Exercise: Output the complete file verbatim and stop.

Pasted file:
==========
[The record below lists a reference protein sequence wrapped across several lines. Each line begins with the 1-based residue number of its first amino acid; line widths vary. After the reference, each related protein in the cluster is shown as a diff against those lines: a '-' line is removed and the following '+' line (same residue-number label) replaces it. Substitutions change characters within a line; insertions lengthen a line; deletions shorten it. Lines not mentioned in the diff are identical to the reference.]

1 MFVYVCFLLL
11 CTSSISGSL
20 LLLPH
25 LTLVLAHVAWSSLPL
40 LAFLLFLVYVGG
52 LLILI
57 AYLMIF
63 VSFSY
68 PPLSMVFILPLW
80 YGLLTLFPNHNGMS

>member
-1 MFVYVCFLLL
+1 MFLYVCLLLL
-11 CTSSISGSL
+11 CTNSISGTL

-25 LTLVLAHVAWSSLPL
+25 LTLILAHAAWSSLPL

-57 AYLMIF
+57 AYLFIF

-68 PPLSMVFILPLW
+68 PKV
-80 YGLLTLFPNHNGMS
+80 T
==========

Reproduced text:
[The record below lists a reference protein sequence wrapped across several lines. Each line begins with the 1-based residue number of its first amino acid; line widths vary. After the reference, each related protein in the cluster is shown as a diff against those lines: a '-' line is removed and the following '+' line (same residue-number label) replaces it. Substitutions change characters within a line; insertions lengthen a line; deletions shorten it. Lines not mentioned in the diff are identical to the reference.]

1 MFVYVCFLLL
11 CTSSISGSL
20 LLLPH
25 LTLVLAHVAWSSLPL
40 LAFLLFLVYVGG
52 LLILI
57 AYLMIF
63 VSFSY
68 PPLSMVFILPLW
80 YGLLTLFPNHNGMS

>member
-1 MFVYVCFLLL
+1 MFLYVCLLLL
-11 CTSSISGSL
+11 CTNSISGTL

-25 LTLVLAHVAWSSLPL
+25 LTLILAHAAWSSLPL

-57 AYLMIF
+57 AYLFIF

-68 PPLSMVFILPLW
+68 PKV
-80 YGLLTLFPNHNGMS
+80 T